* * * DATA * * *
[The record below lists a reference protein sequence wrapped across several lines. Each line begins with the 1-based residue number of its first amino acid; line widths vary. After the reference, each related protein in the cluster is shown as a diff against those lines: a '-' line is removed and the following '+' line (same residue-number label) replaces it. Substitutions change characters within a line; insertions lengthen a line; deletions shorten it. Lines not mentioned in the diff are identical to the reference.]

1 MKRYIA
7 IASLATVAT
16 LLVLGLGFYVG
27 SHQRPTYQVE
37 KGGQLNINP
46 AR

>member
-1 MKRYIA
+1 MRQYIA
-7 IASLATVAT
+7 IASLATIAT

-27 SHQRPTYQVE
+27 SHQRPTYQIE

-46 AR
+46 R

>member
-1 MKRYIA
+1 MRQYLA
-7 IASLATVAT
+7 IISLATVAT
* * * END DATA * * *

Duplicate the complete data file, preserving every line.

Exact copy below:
[The record below lists a reference protein sequence wrapped across several lines. Each line begins with the 1-based residue number of its first amino acid; line widths vary. After the reference, each related protein in the cluster is shown as a diff against those lines: a '-' line is removed and the following '+' line (same residue-number label) replaces it. Substitutions change characters within a line; insertions lengthen a line; deletions shorten it. Lines not mentioned in the diff are identical to the reference.]

1 MKRYIA
7 IASLATVAT
16 LLVLGLGFYVG
27 SHQRPTYQVE
37 KGGQLNINP
46 AR

>member
-1 MKRYIA
+1 MRQYIA
-7 IASLATVAT
+7 IASLATIAT

-27 SHQRPTYQVE
+27 SHQRPTYQIE

-46 AR
+46 R

>member
-1 MKRYIA
+1 MRQYLA
-7 IASLATVAT
+7 IISLATVAT